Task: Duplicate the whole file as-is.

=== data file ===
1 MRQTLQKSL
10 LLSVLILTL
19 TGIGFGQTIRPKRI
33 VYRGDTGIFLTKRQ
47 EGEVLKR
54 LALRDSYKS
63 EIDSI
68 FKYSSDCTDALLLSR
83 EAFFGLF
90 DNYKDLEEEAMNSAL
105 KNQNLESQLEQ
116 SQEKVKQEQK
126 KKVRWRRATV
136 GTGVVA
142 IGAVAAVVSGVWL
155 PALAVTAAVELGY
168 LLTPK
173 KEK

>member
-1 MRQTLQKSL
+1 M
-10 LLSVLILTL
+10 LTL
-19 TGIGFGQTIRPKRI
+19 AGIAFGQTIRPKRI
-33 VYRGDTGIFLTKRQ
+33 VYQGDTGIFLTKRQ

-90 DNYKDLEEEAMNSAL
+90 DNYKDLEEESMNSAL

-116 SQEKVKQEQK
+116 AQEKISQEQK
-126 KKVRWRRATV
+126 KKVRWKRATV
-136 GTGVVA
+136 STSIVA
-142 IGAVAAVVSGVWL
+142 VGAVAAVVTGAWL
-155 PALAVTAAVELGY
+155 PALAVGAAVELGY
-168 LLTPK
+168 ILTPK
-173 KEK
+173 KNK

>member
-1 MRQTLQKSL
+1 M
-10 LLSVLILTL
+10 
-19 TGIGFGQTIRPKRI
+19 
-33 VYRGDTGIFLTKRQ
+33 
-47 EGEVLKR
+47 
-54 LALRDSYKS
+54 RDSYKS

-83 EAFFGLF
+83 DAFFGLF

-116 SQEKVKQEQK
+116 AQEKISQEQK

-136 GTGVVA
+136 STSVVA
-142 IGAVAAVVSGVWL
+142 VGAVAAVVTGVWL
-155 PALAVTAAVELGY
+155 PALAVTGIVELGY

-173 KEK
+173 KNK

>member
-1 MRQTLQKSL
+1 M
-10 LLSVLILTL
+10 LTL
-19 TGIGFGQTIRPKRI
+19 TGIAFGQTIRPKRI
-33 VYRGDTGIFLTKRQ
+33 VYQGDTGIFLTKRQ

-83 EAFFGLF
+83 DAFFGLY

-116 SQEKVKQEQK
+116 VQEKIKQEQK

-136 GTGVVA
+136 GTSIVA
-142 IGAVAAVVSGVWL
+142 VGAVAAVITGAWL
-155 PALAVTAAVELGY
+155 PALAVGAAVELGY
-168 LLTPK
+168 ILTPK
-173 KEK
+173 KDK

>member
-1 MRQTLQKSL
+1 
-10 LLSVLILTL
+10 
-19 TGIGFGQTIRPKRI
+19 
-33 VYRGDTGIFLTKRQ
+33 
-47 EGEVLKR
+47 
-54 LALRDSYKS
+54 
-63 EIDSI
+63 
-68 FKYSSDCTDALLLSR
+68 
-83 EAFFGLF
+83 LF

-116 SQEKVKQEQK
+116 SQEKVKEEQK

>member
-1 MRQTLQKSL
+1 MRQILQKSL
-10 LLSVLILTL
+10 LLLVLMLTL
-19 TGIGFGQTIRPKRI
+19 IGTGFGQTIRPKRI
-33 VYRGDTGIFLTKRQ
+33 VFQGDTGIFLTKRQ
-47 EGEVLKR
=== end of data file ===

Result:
1 MRQTLQKSL
10 LLSVLILTL
19 TGIGFGQTIRPKRI
33 VYRGDTGIFLTKRQ
47 EGEVLKR
54 LALRDSYKS
63 EIDSI
68 FKYSSDCTDALLLSR
83 EAFFGLF
90 DNYKDLEEEAMNSAL
105 KNQNLESQLEQ
116 SQEKVKQEQK
126 KKVRWRRATV
136 GTGVVA
142 IGAVAAVVSGVWL
155 PALAVTAAVELGY
168 LLTPK
173 KEK

>member
-1 MRQTLQKSL
+1 M
-10 LLSVLILTL
+10 LTL
-19 TGIGFGQTIRPKRI
+19 AGIAFGQTIRPKRI
-33 VYRGDTGIFLTKRQ
+33 VYQGDTGIFLTKRQ

-90 DNYKDLEEEAMNSAL
+90 DNYKDLEEESMNSAL

-116 SQEKVKQEQK
+116 AQEKISQEQK
-126 KKVRWRRATV
+126 KKVRWKRATV
-136 GTGVVA
+136 STSIVA
-142 IGAVAAVVSGVWL
+142 VGAVAAVVTGAWL
-155 PALAVTAAVELGY
+155 PALAVGAAVELGY
-168 LLTPK
+168 ILTPK
-173 KEK
+173 KNK

>member
-1 MRQTLQKSL
+1 M
-10 LLSVLILTL
+10 
-19 TGIGFGQTIRPKRI
+19 
-33 VYRGDTGIFLTKRQ
+33 
-47 EGEVLKR
+47 
-54 LALRDSYKS
+54 RDSYKS

-83 EAFFGLF
+83 DAFFGLF

-116 SQEKVKQEQK
+116 AQEKISQEQK

-136 GTGVVA
+136 STSVVA
-142 IGAVAAVVSGVWL
+142 VGAVAAVVTGVWL
-155 PALAVTAAVELGY
+155 PALAVTGIVELGY

-173 KEK
+173 KNK

>member
-1 MRQTLQKSL
+1 M
-10 LLSVLILTL
+10 LTL
-19 TGIGFGQTIRPKRI
+19 TGIAFGQTIRPKRI
-33 VYRGDTGIFLTKRQ
+33 VYQGDTGIFLTKRQ

-83 EAFFGLF
+83 DAFFGLY

-116 SQEKVKQEQK
+116 VQEKIKQEQK

-136 GTGVVA
+136 GTSIVA
-142 IGAVAAVVSGVWL
+142 VGAVAAVITGAWL
-155 PALAVTAAVELGY
+155 PALAVGAAVELGY
-168 LLTPK
+168 ILTPK
-173 KEK
+173 KDK

>member
-1 MRQTLQKSL
+1 
-10 LLSVLILTL
+10 
-19 TGIGFGQTIRPKRI
+19 
-33 VYRGDTGIFLTKRQ
+33 
-47 EGEVLKR
+47 
-54 LALRDSYKS
+54 
-63 EIDSI
+63 
-68 FKYSSDCTDALLLSR
+68 
-83 EAFFGLF
+83 LF

-116 SQEKVKQEQK
+116 SQEKVKEEQK

>member
-1 MRQTLQKSL
+1 MRQILQKSL
-10 LLSVLILTL
+10 LLLVLMLTL
-19 TGIGFGQTIRPKRI
+19 IGTGFGQTIRPKRI
-33 VYRGDTGIFLTKRQ
+33 VFQGDTGIFLTKRQ
-47 EGEVLKR